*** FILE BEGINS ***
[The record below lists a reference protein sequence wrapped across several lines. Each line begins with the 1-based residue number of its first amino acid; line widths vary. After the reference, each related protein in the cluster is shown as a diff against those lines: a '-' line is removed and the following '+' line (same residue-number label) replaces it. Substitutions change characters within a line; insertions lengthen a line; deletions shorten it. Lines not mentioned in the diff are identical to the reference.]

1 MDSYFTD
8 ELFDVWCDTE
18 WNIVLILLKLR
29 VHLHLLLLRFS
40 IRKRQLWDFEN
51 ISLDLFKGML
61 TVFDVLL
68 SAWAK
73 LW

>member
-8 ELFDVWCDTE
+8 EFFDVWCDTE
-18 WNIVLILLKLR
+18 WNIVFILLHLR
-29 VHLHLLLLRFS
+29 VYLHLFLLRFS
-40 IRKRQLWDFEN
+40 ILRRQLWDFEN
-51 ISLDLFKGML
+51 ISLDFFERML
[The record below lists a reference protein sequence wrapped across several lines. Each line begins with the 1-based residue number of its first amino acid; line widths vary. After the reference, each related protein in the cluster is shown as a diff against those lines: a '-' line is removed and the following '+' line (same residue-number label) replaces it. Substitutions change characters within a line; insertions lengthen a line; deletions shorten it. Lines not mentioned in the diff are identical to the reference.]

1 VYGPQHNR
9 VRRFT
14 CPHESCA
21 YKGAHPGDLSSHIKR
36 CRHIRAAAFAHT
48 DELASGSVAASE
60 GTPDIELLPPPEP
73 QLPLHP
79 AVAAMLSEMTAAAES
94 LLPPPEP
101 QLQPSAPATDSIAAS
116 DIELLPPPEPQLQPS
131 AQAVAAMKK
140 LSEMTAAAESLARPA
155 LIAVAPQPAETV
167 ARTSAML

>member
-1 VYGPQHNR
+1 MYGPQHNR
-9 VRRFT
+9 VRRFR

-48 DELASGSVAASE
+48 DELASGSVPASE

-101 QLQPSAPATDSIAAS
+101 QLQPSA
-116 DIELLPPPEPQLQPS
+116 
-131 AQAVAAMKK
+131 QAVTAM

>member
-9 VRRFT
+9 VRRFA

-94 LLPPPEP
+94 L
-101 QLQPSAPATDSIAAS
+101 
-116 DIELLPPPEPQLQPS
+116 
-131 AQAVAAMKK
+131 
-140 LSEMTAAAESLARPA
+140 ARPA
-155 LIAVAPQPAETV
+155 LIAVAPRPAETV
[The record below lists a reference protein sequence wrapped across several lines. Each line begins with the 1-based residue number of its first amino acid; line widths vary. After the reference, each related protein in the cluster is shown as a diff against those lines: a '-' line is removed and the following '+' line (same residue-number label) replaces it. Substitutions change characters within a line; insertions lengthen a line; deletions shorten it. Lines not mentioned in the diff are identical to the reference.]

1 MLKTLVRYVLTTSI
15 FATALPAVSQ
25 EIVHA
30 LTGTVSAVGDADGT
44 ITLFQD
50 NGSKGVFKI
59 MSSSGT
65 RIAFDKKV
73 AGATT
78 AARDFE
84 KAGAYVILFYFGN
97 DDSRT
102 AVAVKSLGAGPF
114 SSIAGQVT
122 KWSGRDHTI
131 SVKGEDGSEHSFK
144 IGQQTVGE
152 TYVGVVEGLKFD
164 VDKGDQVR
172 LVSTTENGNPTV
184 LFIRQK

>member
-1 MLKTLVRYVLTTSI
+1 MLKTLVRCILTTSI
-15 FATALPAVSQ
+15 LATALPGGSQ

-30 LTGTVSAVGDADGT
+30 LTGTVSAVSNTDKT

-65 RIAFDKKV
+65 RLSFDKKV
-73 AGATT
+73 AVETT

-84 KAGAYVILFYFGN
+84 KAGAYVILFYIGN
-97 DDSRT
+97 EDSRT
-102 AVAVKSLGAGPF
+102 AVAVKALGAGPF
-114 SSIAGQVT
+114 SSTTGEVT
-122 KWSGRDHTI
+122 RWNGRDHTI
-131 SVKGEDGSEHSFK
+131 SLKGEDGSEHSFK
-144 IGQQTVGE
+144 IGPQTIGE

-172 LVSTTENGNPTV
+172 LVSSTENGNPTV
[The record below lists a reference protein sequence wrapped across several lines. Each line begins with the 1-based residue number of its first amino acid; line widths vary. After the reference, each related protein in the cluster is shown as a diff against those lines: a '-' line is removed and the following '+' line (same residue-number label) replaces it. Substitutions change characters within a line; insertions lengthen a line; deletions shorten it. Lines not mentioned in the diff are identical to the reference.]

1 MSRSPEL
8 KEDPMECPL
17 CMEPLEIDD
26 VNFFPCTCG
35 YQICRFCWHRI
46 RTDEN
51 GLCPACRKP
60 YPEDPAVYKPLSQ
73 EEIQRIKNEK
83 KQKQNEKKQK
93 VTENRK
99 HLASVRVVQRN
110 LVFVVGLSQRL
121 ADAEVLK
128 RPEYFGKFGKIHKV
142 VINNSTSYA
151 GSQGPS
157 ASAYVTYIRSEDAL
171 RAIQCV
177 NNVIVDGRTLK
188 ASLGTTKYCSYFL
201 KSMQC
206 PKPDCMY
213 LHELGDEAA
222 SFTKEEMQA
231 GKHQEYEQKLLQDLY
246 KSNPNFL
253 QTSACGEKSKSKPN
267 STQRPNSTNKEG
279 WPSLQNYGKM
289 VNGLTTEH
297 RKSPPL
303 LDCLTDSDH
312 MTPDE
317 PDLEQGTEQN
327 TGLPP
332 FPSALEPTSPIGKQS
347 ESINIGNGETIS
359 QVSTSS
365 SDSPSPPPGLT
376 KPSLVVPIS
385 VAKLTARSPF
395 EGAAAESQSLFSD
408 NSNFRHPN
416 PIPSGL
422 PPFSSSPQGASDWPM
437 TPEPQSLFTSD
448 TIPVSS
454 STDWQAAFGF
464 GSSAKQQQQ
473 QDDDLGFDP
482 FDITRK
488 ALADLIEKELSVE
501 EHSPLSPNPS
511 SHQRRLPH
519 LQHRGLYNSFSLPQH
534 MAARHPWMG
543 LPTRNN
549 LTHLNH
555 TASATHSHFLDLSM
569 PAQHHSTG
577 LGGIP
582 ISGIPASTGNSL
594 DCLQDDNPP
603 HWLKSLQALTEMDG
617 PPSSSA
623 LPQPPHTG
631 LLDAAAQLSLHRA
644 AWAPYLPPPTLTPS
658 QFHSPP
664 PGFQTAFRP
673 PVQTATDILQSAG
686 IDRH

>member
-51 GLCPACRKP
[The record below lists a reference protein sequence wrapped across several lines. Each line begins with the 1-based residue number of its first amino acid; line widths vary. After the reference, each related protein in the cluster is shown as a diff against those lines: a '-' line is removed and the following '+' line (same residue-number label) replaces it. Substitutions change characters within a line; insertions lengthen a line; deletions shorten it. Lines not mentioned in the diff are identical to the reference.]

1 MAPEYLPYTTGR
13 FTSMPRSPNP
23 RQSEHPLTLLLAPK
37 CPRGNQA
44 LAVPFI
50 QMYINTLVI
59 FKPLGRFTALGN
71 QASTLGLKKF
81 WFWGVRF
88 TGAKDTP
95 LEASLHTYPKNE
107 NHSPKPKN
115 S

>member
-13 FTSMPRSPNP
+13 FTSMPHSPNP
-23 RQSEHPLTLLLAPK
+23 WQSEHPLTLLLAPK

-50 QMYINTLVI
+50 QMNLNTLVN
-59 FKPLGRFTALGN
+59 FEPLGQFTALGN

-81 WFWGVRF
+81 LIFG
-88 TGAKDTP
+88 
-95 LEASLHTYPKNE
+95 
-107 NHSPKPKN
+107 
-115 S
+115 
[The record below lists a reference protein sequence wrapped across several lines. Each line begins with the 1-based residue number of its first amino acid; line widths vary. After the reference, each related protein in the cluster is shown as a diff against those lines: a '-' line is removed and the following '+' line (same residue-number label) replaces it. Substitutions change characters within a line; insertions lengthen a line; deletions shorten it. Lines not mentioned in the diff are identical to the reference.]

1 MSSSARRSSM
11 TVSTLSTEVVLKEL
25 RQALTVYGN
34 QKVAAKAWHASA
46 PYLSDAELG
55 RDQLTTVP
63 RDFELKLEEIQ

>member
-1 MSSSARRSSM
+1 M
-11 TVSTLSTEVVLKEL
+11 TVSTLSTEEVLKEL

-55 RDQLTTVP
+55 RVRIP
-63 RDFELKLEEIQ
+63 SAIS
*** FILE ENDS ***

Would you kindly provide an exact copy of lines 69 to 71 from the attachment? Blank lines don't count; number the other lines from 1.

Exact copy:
15 FATALPAVSQ
25 EIVHA
30 LTGTVSAVGDADGT